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The Larger-than NYC Iceberg that just Broke Off Antarctica

Last week a 490-square-mile iceberg broke free of Antarctica’s Brunt Ice Shelf. It’s kind of a big deal for scientists who have been expecting it, the last calving that happened in that area was in the 1970s. But there have been a few even larger icebergs break off the continent in recent years, like the 630-square-mile one in 2019 or the largest one ever recorded in 2017 at around 2,000-square-miles.

Calving, which is the technical term used when a piece of an ice shelf breaks off and forms an iceberg, is a common and normal occurrence, and doesn’t necessarily signal climate change. But it is starting to happen more frequently…like, a lot more frequently. In the 80s, Antarctica lost 40 billion tons of ice a year on average through calving, but in the past 10 years that number has multiplied by more than 6 times. That statistic is undeniably worrisome.

Did you know ice bergs are actually massive chunks of frozen fresh water, not salt water? It is wild to think that most of the Earth’s fresh water is frozen, and as we use up our drinkable water faster than it can replenish itself, frozen fresh water reserves are melting into the ocean. If only there was something we could do to rehabilitate our rivers and streams, while simultaneously slowing sea-level rise and maybe keeping these frozen fresh water behemoths from floating away and eventually falling into the ocean forever.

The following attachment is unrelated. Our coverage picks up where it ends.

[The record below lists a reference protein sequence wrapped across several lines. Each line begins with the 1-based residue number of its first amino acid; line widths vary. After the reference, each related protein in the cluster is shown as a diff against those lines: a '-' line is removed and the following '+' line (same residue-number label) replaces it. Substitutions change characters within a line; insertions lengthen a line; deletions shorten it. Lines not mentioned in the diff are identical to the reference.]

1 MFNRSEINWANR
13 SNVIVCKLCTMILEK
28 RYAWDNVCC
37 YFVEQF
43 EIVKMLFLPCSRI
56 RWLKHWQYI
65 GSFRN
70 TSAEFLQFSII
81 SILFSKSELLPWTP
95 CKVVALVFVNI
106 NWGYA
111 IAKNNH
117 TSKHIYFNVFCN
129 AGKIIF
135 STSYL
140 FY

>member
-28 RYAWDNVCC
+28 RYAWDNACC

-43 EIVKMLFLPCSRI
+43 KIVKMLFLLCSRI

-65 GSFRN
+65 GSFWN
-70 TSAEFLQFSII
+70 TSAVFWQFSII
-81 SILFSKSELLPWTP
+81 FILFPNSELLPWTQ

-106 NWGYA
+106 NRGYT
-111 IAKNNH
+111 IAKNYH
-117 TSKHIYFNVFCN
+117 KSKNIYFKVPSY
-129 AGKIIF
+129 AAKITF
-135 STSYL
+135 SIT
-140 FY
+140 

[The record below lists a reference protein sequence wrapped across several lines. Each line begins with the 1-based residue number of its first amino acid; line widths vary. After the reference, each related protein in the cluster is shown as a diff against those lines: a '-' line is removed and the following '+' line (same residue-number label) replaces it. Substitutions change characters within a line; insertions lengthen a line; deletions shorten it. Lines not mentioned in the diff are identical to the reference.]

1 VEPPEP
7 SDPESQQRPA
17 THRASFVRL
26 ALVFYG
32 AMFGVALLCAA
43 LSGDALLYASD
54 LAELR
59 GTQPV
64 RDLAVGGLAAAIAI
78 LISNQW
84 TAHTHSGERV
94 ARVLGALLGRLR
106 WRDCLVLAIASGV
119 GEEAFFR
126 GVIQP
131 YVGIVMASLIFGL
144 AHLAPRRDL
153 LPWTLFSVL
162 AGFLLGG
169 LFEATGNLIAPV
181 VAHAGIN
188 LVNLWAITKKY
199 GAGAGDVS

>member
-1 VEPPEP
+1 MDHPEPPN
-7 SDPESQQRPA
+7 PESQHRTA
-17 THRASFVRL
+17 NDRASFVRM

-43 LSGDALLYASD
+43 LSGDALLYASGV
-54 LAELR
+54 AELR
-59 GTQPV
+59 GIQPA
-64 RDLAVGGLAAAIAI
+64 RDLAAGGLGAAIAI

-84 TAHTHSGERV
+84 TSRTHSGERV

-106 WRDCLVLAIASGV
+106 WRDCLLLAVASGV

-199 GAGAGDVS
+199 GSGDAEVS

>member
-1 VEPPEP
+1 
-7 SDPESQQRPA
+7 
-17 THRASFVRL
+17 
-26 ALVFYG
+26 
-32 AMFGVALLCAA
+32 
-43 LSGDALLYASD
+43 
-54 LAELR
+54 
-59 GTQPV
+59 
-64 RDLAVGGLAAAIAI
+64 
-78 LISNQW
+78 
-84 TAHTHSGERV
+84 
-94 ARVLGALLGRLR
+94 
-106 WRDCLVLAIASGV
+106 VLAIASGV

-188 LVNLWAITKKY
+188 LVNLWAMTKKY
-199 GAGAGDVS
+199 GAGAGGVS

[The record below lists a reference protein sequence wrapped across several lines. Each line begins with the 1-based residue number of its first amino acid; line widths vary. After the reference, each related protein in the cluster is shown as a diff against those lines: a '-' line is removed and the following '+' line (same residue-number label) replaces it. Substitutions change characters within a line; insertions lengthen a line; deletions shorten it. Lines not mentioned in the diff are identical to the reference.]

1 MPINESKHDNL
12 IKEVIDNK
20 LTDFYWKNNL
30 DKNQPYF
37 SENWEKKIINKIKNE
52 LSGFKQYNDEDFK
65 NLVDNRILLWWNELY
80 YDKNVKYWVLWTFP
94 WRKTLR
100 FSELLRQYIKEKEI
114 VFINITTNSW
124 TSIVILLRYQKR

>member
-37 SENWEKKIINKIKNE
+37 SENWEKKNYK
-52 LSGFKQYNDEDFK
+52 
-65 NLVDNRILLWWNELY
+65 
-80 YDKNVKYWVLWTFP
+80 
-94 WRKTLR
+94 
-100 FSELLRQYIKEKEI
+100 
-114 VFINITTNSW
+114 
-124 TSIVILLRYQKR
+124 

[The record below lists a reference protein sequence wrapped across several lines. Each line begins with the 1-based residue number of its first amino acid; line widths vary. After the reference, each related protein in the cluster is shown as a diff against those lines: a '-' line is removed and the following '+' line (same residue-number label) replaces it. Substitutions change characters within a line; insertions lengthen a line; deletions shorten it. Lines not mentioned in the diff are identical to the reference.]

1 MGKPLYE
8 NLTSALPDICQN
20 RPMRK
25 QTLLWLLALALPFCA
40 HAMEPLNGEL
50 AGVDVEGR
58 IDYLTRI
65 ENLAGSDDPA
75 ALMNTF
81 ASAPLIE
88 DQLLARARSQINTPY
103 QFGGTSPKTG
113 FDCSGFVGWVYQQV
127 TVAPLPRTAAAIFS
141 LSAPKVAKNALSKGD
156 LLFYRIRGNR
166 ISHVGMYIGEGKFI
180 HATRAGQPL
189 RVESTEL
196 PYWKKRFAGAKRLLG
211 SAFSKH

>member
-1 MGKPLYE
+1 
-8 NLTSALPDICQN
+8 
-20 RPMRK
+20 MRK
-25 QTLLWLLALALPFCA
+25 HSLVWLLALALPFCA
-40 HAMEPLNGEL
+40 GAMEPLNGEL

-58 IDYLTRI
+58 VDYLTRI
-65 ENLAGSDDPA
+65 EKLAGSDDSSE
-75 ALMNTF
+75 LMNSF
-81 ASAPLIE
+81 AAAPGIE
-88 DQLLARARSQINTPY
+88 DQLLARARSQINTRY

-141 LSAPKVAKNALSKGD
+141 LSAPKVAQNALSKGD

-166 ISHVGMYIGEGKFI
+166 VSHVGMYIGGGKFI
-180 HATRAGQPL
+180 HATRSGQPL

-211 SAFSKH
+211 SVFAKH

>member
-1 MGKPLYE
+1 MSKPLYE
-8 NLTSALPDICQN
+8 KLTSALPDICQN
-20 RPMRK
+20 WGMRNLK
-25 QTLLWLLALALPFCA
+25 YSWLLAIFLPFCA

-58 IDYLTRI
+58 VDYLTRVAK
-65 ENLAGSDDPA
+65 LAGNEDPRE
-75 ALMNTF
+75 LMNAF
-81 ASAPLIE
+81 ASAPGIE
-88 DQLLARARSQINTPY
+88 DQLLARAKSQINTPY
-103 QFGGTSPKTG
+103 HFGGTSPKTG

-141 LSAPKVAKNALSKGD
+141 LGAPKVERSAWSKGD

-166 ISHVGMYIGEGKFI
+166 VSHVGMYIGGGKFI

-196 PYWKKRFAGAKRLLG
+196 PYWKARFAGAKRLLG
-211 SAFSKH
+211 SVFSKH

A little cliff hanger, come back and read my next article discussing all things water soon!

Margo Davison

Margo is a life-long student of Nature and lover of the Road. She spends her time thinking about plants and bugs and our delicate interdependent relationship with them. After being a nomad and living off-grid in the New Mexico high desert, she is currently playing house in the Ozarks.

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